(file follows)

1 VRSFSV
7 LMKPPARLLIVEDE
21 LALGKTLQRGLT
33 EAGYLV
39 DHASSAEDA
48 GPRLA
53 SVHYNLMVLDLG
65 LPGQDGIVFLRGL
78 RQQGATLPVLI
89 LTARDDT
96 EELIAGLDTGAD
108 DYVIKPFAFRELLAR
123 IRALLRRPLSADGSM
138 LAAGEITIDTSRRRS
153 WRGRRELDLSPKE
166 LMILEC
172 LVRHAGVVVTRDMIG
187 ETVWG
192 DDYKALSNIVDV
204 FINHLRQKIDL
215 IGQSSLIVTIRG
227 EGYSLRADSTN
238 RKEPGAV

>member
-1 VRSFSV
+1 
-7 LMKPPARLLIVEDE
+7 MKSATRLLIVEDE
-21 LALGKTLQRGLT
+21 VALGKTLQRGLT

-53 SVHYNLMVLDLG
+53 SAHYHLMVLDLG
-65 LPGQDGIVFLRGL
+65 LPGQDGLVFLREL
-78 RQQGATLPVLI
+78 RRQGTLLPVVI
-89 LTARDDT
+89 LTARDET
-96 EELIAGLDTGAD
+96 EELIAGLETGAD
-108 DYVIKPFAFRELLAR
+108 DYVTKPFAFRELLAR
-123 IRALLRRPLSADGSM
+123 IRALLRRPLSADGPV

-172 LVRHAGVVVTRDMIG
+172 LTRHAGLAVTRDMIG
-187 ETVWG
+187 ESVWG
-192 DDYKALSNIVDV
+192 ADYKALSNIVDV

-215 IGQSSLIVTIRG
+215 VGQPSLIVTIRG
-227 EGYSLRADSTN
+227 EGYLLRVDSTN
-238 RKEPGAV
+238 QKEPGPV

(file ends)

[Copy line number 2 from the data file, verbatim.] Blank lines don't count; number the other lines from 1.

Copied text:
7 LMKPPARLLIVEDE